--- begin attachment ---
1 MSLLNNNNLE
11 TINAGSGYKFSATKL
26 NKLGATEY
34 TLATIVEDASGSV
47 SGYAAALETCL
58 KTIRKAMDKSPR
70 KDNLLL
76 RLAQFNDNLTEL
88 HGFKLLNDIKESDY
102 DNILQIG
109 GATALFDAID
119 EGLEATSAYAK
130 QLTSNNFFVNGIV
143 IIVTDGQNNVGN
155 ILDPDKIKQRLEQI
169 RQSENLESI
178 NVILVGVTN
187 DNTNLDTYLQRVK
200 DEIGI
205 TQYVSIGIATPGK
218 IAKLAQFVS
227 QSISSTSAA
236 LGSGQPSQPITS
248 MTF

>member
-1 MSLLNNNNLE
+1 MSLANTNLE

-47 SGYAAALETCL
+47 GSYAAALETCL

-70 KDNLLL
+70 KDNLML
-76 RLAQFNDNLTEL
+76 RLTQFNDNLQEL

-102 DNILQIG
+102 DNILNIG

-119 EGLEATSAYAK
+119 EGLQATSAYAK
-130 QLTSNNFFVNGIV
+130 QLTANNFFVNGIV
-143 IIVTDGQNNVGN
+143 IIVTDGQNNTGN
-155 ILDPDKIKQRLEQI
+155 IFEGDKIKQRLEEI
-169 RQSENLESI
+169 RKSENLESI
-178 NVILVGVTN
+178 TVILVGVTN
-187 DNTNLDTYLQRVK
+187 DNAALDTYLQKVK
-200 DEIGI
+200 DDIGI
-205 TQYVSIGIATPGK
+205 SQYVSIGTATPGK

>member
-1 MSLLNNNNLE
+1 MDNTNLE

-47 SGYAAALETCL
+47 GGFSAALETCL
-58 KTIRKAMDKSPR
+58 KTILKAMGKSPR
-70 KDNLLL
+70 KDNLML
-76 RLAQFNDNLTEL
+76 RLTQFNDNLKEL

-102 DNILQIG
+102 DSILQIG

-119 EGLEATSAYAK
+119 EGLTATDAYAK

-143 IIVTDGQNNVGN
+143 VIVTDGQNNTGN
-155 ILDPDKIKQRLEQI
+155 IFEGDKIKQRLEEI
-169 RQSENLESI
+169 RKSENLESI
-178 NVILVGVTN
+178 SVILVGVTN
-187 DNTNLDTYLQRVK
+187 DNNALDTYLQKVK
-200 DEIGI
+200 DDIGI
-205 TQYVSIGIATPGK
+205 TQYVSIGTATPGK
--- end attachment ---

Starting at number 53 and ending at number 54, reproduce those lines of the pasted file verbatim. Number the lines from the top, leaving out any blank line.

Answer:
+205 SQYVSIGTATPGK

>member